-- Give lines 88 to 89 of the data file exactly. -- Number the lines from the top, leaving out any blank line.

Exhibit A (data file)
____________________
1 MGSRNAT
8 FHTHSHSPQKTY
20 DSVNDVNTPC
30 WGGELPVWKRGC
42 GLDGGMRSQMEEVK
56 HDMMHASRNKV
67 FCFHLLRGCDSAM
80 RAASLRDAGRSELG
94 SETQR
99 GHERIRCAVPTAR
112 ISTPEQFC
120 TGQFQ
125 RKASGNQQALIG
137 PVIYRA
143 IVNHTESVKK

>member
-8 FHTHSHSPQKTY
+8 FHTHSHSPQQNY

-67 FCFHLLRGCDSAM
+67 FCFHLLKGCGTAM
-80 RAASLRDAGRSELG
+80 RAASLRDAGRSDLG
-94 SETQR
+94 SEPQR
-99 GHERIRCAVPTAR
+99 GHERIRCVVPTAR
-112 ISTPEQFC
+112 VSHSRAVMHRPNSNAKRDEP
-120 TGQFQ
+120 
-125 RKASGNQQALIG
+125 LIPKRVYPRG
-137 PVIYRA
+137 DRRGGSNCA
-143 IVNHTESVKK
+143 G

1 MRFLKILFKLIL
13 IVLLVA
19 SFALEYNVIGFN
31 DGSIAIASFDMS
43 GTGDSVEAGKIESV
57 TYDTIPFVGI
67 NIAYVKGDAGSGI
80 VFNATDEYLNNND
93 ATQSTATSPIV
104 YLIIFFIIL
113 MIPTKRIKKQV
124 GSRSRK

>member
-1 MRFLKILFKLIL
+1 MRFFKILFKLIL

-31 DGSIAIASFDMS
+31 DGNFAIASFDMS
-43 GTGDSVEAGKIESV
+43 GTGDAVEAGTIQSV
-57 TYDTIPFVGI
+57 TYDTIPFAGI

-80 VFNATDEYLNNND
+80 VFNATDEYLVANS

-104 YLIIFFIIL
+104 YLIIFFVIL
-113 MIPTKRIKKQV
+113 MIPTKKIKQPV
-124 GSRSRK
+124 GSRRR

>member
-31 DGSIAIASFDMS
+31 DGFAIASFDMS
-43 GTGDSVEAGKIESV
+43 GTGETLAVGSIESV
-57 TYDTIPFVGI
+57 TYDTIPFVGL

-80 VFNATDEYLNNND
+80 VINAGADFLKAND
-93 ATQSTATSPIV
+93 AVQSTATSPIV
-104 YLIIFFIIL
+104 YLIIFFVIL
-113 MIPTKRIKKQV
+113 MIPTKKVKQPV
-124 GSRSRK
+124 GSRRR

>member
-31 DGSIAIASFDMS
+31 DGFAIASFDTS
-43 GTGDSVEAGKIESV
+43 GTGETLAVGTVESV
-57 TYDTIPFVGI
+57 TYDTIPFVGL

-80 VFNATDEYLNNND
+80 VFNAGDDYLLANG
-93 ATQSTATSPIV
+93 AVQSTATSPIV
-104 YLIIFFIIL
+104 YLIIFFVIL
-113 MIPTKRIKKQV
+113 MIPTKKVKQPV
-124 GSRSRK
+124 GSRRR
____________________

-57 TYDTIPFVGI
+57 TYDTIPFVGL